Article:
We're eating … DESSERT AT LOTUS
There's something awfully satisfying about the "passionfruit picked from the vine" dessert at Lotus on Wulugul Walk, Sydney's happening Barangaroo food precinct. Maybe it's because it cleanses the palate after digging into dumplings and Asian dishes with a native Australian touch. Perhaps it's the aesthetically pleasing, shimmering sphere that arrives at the table, or the joy that comes from smashing it open to reveal smooth passionfruit ice-cream and a slightly salted vanilla marshmallow. Whatever it is, we're sold.
Republican presidential candidate Donald Trump. Photo: AP
We can't believe that … YOU CAN GET TRUMP COFFEE PODS
Just in case you'd run out of excuses to roast Donald Trump, you can now buy disposable Select by Trump coffee pods. They're available in five varieties on Amazon, each named after one of his real estate holdings (for example the Resort french vanilla, or perhaps the Skyscraper dark roast). The Amazon reviews alone are worth a read. selectbytrump.com
VDKA 6100 New Zealand whey vodka. Photo: Supplied
We're drinking … VDKA 6100
After spending the last couple of years on cocktail menus in New York (think Batard, Lafayette and even The Metropolitan Museum of Art), VDKA 6100 has landed in Oz. Vodka is usually made from fermented grains or grapes, but this triple-distilled newcomer is fermented in Reporoa, New Zealand, with fresh whey and hand-cultivated yeast. It's incredibly smooth – no trace of that mentholated burn – and lusciously coats the mouth in a similar way to milk. vdka6100.com
Evergreen with sorrel, lemon basil, mint, shiso and parsley served at LuMi Dining in Pyrmont, Sydney. Photo: Christopher Pearce
We're buying … SHISO LEAVES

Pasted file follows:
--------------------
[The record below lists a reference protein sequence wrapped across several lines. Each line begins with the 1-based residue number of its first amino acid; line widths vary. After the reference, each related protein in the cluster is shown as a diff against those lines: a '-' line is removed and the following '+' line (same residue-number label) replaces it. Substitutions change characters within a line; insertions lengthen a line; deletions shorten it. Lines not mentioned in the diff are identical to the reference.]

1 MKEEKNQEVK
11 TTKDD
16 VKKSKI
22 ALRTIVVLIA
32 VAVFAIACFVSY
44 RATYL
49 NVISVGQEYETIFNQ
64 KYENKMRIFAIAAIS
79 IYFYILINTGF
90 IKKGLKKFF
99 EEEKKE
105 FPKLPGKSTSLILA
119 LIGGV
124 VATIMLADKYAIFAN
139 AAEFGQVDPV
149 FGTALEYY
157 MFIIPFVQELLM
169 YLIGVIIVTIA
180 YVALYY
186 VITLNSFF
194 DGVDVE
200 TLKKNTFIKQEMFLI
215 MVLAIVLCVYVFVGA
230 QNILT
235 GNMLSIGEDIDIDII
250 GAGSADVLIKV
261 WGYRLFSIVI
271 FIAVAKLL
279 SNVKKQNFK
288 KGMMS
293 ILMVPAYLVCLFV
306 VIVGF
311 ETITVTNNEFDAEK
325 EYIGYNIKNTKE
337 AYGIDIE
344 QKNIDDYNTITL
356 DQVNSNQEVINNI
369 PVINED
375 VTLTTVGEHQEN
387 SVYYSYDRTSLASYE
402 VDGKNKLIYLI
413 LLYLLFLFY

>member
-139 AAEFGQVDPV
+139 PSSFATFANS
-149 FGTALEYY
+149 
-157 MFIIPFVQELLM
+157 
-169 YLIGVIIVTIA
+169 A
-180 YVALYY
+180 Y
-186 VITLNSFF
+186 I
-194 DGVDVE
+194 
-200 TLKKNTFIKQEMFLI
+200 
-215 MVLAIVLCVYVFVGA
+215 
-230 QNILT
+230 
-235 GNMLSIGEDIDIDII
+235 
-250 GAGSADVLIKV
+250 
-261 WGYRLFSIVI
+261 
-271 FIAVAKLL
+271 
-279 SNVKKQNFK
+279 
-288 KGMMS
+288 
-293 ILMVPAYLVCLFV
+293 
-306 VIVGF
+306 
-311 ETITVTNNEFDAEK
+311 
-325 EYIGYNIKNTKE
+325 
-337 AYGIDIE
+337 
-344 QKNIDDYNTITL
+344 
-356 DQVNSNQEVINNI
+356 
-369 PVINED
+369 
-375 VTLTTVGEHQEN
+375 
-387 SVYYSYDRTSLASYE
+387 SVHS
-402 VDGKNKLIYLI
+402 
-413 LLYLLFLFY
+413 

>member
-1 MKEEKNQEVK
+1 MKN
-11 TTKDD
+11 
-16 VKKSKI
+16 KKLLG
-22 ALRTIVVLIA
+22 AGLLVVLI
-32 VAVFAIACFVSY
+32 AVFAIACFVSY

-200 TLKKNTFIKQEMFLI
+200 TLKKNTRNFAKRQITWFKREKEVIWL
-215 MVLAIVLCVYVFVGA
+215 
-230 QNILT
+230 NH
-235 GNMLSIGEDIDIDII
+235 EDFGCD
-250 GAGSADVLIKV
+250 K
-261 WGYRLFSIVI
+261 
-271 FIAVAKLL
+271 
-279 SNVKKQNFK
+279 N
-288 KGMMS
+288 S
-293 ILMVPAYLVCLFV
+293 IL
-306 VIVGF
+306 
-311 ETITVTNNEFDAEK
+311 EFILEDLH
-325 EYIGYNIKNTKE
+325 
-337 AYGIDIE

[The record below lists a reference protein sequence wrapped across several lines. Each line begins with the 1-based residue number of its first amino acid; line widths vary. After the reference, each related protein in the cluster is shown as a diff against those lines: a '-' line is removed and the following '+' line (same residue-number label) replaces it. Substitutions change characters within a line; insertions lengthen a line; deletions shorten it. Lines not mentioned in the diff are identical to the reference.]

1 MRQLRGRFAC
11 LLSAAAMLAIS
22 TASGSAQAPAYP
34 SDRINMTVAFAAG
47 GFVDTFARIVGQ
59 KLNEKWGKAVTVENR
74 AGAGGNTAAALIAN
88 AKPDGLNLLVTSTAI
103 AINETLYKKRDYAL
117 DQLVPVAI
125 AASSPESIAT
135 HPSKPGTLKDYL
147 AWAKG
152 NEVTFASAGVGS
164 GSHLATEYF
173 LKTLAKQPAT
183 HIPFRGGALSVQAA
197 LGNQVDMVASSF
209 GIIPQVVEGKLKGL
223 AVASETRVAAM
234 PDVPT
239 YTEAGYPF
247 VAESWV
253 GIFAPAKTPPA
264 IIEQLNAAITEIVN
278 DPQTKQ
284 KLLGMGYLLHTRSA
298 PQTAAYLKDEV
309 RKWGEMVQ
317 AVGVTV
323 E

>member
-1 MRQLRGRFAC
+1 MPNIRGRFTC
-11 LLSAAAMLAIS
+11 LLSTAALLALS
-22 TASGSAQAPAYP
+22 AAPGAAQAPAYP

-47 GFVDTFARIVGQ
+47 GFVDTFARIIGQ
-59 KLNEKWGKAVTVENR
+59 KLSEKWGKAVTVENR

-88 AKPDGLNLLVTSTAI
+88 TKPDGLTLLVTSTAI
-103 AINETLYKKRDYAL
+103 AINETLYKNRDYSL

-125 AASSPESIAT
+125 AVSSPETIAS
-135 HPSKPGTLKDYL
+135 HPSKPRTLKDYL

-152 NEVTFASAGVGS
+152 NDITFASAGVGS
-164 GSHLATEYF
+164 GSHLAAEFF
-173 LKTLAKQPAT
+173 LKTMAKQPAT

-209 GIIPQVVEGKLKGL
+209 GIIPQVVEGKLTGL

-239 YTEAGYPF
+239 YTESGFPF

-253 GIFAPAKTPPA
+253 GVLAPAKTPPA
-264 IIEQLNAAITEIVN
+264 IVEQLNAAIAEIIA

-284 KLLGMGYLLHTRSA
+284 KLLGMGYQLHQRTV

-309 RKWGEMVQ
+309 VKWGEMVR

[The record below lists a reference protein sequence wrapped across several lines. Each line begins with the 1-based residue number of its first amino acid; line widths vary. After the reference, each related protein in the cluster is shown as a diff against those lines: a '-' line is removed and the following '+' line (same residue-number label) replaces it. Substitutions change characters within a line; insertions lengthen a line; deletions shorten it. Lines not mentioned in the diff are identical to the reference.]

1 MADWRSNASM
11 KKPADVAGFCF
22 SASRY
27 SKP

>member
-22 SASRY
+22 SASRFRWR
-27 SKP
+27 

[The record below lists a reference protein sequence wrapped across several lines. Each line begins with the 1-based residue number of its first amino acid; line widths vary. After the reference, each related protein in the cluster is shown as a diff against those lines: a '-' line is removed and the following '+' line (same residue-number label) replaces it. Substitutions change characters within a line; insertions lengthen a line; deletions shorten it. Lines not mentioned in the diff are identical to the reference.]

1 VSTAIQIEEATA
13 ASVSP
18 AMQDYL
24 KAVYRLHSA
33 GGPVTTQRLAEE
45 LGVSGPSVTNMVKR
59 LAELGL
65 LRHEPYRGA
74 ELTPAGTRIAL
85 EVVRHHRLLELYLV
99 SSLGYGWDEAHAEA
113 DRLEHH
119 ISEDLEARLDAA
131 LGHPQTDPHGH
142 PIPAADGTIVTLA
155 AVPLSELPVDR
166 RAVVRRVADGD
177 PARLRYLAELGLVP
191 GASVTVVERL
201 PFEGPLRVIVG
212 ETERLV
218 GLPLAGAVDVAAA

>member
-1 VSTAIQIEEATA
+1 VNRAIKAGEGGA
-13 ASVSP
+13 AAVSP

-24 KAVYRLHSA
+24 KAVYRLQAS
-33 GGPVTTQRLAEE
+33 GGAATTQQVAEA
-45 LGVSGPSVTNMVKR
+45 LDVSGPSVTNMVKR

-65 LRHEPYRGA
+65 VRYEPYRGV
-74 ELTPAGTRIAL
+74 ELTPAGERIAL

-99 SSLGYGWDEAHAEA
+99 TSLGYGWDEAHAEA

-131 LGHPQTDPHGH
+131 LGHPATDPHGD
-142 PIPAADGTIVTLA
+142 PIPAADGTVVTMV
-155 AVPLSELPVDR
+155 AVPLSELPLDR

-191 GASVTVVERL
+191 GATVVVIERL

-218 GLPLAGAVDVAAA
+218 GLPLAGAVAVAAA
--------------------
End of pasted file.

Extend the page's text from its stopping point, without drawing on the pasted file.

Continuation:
Also known as perilla, these pretty leaves found in Asian cooking can pimp just about any plate. The flavour is more pungent than bitter; some say it tastes a little like mint, basil and anise combined. Either way, it's unique. Shred it on salads, serve it with sashimi or tartare, fold it into rice paper rolls and serve it to cut through fatty meats, like pork. Available in fresh bunches from Asian grocers and markets.
Sin-Ko-Nah tonic syrup. Photo: Supplied
We're obsessed with … sin-ko-nah tonic syrup
Gin and tonic enthusiast? Stop buying sugary supermarket tonic and give sin-ko-nah tonic syrup in soda water a whirl. The recipe dates back to the 1820s and is infused with cinchona bark, a natural source of quinine (the stuff that gives tonic its particular, bitter flavour). Sin-ko-nah is also mixed with local citrus and juniper berries for extra zing. See sinkonah.com for Victorian stockists or buy online from tonicsyrup.com.
Fat Brad The Cookbook. Photo: Supplied
We're reading … FAT BRAD THE COOKBOOK
In what could be – but shouldn't be – shrugged off as a gimmick, a group of young creatives have self-published Fat Brad the Cookbook. Described as "part fan fantasy, part filmic study", it boasts 52 pages dedicated to the on-screen eating habits of Brad Pitt. Recipes include everything from Rusty's car park burger in Ocean's 11 through to Tyler's questionable seafood bisque in Fight Club. Available at fatbrad.com.
We're listening to … INGREDIPEDIA
If you like the idea of a food fight but can't stomach the clean-up, tune in to Ingredipedia, an easy-listening podcast described as a "factual food fight" by Melbourne hosts Emily Naismith (Emoji Food Review, Broadsheet) and Ben Birchall (Smith Journal, 3RRR). Each week, the pair picks an ingredient and has a fact-off. So far some of the topics have included bacon, controversial coriander and "a stupid, pointless vegetable that makes lousy snacks" (i.e. capsicum). ingredipedia.com.au
We're loving … GRANITA ON OYSTERS
Usually oyster purists, we're digging sweet, cold granita against briny oyster flesh as the weather warms up. They're easier to find in Sydney: try Bennelog (lemon and pepper granita), Chiswick (celery granita and fresh lime) or The Resident (granny smith and chardonnay vinegar granita). In Melbourne, Steer Bar and Grill in South Yarra does theirs with frozen tomato consomme, basil and acidulated tomato, while Richmond Oysters' bivalve signature is apple cider granita and champagne vinegar.